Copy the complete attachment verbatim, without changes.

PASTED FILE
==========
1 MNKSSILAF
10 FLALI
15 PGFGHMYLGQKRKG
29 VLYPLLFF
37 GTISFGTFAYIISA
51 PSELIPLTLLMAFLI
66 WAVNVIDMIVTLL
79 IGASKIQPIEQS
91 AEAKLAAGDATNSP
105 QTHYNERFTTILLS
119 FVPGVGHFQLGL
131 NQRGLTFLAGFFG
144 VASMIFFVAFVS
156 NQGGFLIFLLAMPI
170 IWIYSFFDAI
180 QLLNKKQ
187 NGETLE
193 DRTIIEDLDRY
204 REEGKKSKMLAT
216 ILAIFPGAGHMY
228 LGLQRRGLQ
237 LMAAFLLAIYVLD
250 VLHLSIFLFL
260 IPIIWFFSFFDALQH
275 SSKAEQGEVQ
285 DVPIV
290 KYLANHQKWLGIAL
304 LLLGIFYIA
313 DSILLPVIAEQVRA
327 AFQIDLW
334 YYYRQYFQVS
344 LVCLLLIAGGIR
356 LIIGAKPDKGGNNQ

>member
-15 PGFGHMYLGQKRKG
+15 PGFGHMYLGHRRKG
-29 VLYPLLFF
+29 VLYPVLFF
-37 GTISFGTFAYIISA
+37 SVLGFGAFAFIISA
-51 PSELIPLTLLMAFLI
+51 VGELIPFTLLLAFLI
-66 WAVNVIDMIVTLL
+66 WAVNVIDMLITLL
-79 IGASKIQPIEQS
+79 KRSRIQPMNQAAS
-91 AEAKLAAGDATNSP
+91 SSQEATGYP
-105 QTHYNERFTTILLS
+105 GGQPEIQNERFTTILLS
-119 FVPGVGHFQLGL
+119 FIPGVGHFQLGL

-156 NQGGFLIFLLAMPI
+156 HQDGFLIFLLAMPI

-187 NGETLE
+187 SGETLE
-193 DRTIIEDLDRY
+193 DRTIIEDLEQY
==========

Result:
1 MNKSSILAF
10 FLALI
15 PGFGHMYLGQKRKG
29 VLYPLLFF
37 GTISFGTFAYIISA
51 PSELIPLTLLMAFLI
66 WAVNVIDMIVTLL
79 IGASKIQPIEQS
91 AEAKLAAGDATNSP
105 QTHYNERFTTILLS
119 FVPGVGHFQLGL
131 NQRGLTFLAGFFG
144 VASMIFFVAFVS
156 NQGGFLIFLLAMPI
170 IWIYSFFDAI
180 QLLNKKQ
187 NGETLE
193 DRTIIEDLDRY
204 REEGKKSKMLAT
216 ILAIFPGAGHMY
228 LGLQRRGLQ
237 LMAAFLLAIYVLD
250 VLHLSIFLFL
260 IPIIWFFSFFDALQH
275 SSKAEQGEVQ
285 DVPIV
290 KYLANHQKWLGIAL
304 LLLGIFYIA
313 DSILLPVIAEQVRA
327 AFQIDLW
334 YYYRQYFQVS
344 LVCLLLIAGGIR
356 LIIGAKPDKGGNNQ

>member
-15 PGFGHMYLGQKRKG
+15 PGFGHMYLGHRRKG
-29 VLYPLLFF
+29 VLYPVLFF
-37 GTISFGTFAYIISA
+37 SVLGFGAFAFIISA
-51 PSELIPLTLLMAFLI
+51 VGELIPFTLLLAFLI
-66 WAVNVIDMIVTLL
+66 WAVNVIDMLITLL
-79 IGASKIQPIEQS
+79 KRSRIQPMNQAAS
-91 AEAKLAAGDATNSP
+91 SSQEATGYP
-105 QTHYNERFTTILLS
+105 GGQPEIQNERFTTILLS
-119 FVPGVGHFQLGL
+119 FIPGVGHFQLGL

-156 NQGGFLIFLLAMPI
+156 HQDGFLIFLLAMPI

-187 NGETLE
+187 SGETLE
-193 DRTIIEDLDRY
+193 DRTIIEDLEQY